Because the brownies are so intensely dark, these would make an excellent Halloween treat with just a single candy corn slightly off center on top.


Pitch Black Cocoa Brownies

Adapted from Alice Medrich, Chewy, Gooey, Crispy, Crunchy Melt-In-Your-Mouth Cookies

Preheat oven to 325. Butter an 8-inch square pan, or line with parchment or foil, creating overhangs. Set aside.IMG_2530


10 tablespoons (1 ¼ sticks) unsalted butter

1 ¼ c sugar

2/3 c (2 ounces) natural unsweetened cocoa powder such as Hershey’s

1/3 c (1 ounce) Black Onyx unsweetened cocoa powder

¼ tsp salt

1 tsp pure vanilla extract

2 cold large eggs

1/3 cup plus 1 Tbs (1.75 ounces) all-purpose flour


Position a rack in the lower third of the oven.

Melt butter gently in heatproof bowl in the microwave. Add the sugar, cocoa powders and salt to hot butter, stir to combine, and set aside to cool until just warm.

Stir in the vanilla with a wooden spoon. Add the eggs one at a time, stirring vigorously after each one. When the batter looks thick, shiny, and well blended, add the flour and stir until you cannot see it any longer, then beat vigorously for 40 strokes with the wooden spoon.

Spread evenly in the prepared pan.

Bake until a toothpick plunged into the center emerges slightly moist with batter, 20 to 25 minutes. Let cool completely on a rack.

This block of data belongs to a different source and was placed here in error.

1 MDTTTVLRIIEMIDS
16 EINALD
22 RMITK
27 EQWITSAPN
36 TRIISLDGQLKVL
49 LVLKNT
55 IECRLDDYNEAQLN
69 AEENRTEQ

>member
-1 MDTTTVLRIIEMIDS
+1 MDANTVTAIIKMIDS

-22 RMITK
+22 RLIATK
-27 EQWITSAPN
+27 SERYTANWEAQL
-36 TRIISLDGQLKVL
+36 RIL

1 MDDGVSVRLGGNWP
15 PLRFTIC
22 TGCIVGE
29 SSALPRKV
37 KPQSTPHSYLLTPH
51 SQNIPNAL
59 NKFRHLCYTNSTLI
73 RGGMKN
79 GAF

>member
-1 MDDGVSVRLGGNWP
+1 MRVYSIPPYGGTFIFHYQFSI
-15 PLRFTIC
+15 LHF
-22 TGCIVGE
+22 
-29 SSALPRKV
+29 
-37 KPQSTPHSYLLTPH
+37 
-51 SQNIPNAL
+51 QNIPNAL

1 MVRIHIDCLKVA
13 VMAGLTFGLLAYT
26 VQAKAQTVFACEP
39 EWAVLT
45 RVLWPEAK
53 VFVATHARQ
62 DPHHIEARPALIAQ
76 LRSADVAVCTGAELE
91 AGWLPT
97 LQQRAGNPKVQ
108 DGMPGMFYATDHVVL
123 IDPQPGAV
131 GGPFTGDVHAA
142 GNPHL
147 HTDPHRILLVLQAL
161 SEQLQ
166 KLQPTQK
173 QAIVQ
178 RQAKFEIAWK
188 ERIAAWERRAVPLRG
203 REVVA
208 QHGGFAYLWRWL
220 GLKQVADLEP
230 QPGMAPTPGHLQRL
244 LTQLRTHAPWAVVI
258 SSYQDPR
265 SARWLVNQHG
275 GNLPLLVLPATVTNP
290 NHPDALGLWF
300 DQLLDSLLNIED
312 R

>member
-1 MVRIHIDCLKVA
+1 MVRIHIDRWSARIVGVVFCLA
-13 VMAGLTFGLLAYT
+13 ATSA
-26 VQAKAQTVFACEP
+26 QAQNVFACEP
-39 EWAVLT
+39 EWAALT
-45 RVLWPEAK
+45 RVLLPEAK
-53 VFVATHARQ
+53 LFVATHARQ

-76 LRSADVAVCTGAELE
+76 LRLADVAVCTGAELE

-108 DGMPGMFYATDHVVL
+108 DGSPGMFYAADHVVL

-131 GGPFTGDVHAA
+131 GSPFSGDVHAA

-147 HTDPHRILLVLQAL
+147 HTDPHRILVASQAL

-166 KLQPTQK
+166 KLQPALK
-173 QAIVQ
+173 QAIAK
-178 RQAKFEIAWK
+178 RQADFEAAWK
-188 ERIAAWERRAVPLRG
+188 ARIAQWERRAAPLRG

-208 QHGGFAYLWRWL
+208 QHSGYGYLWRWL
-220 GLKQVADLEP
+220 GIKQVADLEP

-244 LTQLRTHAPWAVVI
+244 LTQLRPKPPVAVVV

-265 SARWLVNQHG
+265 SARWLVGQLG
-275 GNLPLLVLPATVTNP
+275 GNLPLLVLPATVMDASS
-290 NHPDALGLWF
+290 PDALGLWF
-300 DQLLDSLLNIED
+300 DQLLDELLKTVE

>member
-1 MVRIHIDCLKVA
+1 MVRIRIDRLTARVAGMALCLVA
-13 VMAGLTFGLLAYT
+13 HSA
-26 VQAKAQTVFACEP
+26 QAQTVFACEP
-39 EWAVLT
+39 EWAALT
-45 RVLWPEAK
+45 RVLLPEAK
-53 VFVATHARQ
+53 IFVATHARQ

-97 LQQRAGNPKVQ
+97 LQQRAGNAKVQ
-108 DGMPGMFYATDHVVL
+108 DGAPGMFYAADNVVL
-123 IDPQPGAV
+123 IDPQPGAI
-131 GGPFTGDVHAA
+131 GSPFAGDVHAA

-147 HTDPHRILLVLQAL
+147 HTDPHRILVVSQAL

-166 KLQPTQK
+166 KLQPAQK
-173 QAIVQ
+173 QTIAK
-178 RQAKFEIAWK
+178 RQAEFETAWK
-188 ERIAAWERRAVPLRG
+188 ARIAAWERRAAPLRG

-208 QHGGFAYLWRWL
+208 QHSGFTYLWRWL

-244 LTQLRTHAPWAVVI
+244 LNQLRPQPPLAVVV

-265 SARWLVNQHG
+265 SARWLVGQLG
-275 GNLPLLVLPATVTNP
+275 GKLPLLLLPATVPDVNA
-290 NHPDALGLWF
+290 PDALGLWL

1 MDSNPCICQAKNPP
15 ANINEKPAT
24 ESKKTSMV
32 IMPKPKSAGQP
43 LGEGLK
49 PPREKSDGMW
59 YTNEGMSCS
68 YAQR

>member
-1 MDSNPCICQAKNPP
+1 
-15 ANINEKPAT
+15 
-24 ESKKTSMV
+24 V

Remove from pan and cut into squares.

Magical Tweed Torte

When I tell people about my mother, the word I most often use is “magic.” She proved it again and again during walks in our favorite nature sanctuary. We’d sit very still on rocks,252097_10150282511387375_7182998_n barely breathing, and suddenly, seemingly out of nowhere, deer appeared. It felt like Mom apparated them just for me. (Perhaps it was her Finnish heritage, but my mother made all of nature an enchanted forest.)

She revealed a most potent magic one afternoon when I was about three or four. I wanted cookies. “We can make them,” she said. Wha-a-t? What was this “making” of cookies? She parked me in a kitchen chair, pulled ingredients from shelves, and made a quick batch of drop sugar cookies. I was amazed. It was magic how an assortment of ingredients could come together and become something else, something delectable. That moment lit the spark for baking that still burns. I feel the same amazement today when a pile of stuff becomes a cake, or bread, or pie.

Slide1I’ll admit, though, that some transformations amaze me more than others. Few more so than egg whites beaten with sugar until stiff, additional elements folded in and baked until it becomes a CAKE. How is that possible?

A favorite version of this manifesting comes from another wonderful Alice Medrich* book, Sinfully Easy Delicious Desserts (Quicker Smarter Recipes by Alice Medrich). The recipe, Chocolate Walnut Tweed Torte, is simplicity defined but complexity experienced. (The fact that it’s gluten free is a happy bonus.) It’s dense, sort of chewy, chocolaty, but exceptionally light – exquisite. I’m not a walnut fan so I make it with almonds.